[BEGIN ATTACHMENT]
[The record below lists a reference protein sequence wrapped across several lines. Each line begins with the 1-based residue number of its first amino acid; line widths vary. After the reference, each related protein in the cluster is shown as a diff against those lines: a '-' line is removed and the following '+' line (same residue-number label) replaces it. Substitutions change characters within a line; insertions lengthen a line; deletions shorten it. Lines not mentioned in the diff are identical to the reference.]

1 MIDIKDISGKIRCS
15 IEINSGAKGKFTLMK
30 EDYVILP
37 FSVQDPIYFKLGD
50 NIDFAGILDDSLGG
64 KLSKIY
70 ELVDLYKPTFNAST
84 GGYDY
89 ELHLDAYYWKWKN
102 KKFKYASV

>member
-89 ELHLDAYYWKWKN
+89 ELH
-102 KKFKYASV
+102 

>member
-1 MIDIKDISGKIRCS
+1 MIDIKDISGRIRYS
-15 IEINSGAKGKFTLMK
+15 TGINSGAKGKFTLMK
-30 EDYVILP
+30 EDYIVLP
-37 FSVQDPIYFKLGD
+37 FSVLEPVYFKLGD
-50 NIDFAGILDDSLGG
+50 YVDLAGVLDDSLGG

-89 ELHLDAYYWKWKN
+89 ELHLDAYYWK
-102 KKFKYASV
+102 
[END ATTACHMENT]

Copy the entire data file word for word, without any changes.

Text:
[The record below lists a reference protein sequence wrapped across several lines. Each line begins with the 1-based residue number of its first amino acid; line widths vary. After the reference, each related protein in the cluster is shown as a diff against those lines: a '-' line is removed and the following '+' line (same residue-number label) replaces it. Substitutions change characters within a line; insertions lengthen a line; deletions shorten it. Lines not mentioned in the diff are identical to the reference.]

1 MIDIKDISGKIRCS
15 IEINSGAKGKFTLMK
30 EDYVILP
37 FSVQDPIYFKLGD
50 NIDFAGILDDSLGG
64 KLSKIY
70 ELVDLYKPTFNAST
84 GGYDY
89 ELHLDAYYWKWKN
102 KKFKYASV

>member
-89 ELHLDAYYWKWKN
+89 ELH
-102 KKFKYASV
+102 

>member
-1 MIDIKDISGKIRCS
+1 MIDIKDISGRIRYS
-15 IEINSGAKGKFTLMK
+15 TGINSGAKGKFTLMK
-30 EDYVILP
+30 EDYIVLP
-37 FSVQDPIYFKLGD
+37 FSVLEPVYFKLGD
-50 NIDFAGILDDSLGG
+50 YVDLAGVLDDSLGG

-89 ELHLDAYYWKWKN
+89 ELHLDAYYWK
-102 KKFKYASV
+102 